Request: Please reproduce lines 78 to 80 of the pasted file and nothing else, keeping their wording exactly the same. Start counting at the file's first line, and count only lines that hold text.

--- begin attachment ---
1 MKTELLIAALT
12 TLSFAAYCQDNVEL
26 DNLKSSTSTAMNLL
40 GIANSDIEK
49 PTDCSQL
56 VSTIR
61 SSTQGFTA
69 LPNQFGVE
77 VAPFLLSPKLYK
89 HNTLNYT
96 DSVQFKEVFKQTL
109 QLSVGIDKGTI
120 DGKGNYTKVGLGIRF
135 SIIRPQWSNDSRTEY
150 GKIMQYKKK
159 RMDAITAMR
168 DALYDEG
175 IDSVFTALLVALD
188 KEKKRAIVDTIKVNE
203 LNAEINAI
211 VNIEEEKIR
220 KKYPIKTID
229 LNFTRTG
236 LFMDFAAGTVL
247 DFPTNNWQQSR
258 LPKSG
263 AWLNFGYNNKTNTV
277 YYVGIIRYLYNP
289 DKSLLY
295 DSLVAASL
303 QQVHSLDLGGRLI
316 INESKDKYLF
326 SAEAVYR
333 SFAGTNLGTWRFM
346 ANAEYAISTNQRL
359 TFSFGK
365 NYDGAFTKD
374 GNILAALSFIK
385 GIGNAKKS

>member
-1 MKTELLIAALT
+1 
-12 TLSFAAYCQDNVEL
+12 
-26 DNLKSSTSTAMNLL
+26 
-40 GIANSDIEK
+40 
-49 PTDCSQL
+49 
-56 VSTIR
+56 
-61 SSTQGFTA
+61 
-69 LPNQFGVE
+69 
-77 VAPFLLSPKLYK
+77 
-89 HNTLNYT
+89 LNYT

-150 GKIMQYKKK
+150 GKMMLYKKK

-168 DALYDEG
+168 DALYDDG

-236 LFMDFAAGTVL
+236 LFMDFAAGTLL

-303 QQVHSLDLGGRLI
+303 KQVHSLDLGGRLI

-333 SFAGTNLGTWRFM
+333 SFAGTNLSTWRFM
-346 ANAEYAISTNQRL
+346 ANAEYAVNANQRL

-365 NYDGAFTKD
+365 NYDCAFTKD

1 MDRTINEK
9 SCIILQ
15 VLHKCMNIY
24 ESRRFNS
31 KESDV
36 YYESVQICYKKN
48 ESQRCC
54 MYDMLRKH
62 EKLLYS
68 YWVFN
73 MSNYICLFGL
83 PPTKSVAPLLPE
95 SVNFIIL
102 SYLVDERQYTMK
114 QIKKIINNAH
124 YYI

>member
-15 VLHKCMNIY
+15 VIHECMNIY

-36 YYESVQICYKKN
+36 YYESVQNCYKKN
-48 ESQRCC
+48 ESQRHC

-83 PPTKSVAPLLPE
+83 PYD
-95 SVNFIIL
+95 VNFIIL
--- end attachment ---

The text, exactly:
24 ESRRFNS
31 KESDV
36 YYESVQICYKKN